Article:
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2019 Month : December Volume : 8 Issue : 52 Page : 3915-3919

A Study of Psychomotor Speed and Visuomotor Coordination in Type 2 Diabetes Mellitus.

Sandeep Alex1

Corresponding Author:
Dr. Sandeep Alex,
#117-E/VII, Anaiah,
Whitefield Residence,
Kudamaloor, Kottayam-686017,
Kerala, India.



Diabetes mellitus (DM) affects nearly 20% individuals above 65 years of age. With increasing life expectancy around the world, the absolute number of patients with type 2 diabetes mellitus has seen an exponential increase. Not surprisingly, the macrovascular complications associated with diabetes attracted the attention of clinicians and researchers. However, the cognitive dysfunctions associated with diabetes are studied less. Now, emerging evidence indicates that type 2 diabetes mellitus adversely affects cognitive functions. The studies of cognitive dysfunctions in type 2 diabetes have shown mixed results, with some studies showing a global decline while others reporting more circumscribed deficits in cognitive functions. Against this backdrop, current study set out to determine the effect of type 2 DM on a set of cognitive functions namely attention, sequencing, visuomotor coordination, psychomotor speed and motor persistence. These cognitive functions were chosen because of the possibility that they are more vulnerable to the effects of type 2 DM on brain and are affected earlier.


30 patients with type 2 DM were matched against 30 nondiabetic controls. The sample was matched for age, gender, education and socio-economic status. The tools used were Trail Making Test – Part B (TMT-B) and Digit Symbol Substitution Test (DSST). Data was analysed using Student’s t- test, Chi-square test, ANOVA and Mann Whitney U test.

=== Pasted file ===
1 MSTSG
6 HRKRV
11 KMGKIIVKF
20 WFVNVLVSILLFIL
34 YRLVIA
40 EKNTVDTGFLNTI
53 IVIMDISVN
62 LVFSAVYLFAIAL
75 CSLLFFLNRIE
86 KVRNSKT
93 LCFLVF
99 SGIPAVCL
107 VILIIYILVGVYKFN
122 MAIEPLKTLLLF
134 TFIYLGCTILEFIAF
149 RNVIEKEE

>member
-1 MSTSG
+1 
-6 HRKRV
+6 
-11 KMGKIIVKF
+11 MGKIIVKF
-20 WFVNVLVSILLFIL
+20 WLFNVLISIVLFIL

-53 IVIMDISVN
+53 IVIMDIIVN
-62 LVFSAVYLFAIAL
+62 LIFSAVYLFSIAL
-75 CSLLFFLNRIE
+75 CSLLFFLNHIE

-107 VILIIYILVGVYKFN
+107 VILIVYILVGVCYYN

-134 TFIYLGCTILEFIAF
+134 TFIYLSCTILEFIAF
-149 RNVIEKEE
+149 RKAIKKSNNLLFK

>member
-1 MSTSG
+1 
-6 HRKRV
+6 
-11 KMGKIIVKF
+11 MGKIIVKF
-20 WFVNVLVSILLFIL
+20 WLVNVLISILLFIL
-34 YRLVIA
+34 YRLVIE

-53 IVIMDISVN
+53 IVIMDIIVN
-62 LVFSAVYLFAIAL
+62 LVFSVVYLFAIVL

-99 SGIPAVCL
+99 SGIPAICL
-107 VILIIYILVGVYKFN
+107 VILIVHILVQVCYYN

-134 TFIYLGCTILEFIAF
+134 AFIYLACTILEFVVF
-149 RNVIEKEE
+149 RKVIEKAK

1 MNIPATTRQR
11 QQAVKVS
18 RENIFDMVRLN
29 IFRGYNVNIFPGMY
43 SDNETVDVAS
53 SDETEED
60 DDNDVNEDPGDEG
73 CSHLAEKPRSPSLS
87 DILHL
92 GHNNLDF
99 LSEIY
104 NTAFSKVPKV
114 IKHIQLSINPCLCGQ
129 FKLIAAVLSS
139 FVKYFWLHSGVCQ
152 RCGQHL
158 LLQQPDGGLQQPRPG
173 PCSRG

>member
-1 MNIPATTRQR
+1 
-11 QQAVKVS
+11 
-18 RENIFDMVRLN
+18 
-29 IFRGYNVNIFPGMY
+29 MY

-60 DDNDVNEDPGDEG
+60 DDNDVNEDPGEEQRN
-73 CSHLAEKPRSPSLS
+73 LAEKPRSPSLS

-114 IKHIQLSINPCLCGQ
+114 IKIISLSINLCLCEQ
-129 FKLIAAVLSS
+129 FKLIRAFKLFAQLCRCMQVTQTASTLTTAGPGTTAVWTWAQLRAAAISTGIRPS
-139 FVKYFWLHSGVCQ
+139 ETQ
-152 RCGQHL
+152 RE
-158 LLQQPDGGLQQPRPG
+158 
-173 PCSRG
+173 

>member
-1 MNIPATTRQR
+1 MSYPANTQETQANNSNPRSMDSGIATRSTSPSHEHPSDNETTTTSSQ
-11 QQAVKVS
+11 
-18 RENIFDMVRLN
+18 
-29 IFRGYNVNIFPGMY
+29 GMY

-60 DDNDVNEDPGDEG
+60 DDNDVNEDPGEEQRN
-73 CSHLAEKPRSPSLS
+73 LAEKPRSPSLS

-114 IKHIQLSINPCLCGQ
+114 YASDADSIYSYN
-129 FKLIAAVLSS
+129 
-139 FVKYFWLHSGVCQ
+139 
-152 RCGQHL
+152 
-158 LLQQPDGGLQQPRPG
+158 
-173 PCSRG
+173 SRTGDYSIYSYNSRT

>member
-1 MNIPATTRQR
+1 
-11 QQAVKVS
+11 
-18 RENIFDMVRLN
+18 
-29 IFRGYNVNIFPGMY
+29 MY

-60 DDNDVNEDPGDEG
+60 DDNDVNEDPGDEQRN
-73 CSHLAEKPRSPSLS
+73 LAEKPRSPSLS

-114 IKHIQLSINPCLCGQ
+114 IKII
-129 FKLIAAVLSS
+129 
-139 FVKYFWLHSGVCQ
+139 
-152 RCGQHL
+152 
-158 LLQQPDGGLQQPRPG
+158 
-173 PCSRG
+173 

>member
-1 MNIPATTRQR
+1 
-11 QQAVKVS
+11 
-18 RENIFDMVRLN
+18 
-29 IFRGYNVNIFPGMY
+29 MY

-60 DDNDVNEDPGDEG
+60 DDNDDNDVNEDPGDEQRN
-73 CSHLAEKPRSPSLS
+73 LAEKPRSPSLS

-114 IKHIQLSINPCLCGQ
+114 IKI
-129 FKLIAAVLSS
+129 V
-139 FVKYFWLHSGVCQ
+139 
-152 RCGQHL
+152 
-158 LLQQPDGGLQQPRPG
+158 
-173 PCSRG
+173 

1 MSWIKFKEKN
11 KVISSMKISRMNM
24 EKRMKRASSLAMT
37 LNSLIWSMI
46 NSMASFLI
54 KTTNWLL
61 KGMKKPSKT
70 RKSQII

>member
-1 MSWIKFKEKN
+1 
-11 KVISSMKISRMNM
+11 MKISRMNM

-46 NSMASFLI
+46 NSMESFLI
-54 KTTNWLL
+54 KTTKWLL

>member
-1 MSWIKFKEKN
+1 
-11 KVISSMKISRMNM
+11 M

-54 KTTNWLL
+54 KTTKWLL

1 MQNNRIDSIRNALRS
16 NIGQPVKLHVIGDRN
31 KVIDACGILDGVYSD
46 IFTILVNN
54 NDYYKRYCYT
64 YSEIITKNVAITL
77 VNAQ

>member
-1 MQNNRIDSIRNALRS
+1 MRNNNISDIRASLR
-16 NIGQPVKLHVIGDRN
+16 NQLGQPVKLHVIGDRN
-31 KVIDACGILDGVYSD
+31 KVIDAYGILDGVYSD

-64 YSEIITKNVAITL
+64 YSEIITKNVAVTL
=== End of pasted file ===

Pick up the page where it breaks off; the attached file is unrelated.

The mean time taken measured in seconds by patients with type 2 diabetes on TMT-B was 264.16 while controls took 144.66 seconds. In DSST, Diabetics took mean time of 531.83 seconds while the control group took mean time of 285.83 seconds to perform the test. The difference between the two groups was very highly significant (p value 0.001). The mean number of errors made by the cases group in TMT-B was 6.86 while those made by the control group was 1.70. In DSST, the mean number of errors was 8.26 for diabetics and 2.40 for controls. Again, the difference in performance between the two groups was very highly significant (p value 0.001). In patients with diabetes, the duration of illness resulted in very highly significant difference in the time taken for completion and number of errors made in both TMT-B and DSST with people with greater than 10 years of type 2 DM performing poorly than those with less than 5 years of illness (p value 0.001).


Diabetics had significant cognitive dysfunctions in cognitive domains of attention, sequencing, visual search, visuomotor coordination, motor persistence and response speed with respect to normoglycaemic controls. Furthermore, these deficits increased with longer duration of diabetes and advancing age.


Cognitive Dysfunctions, Type 2 Diabetes Mellitus, HbA1c, TMT-B, DSS

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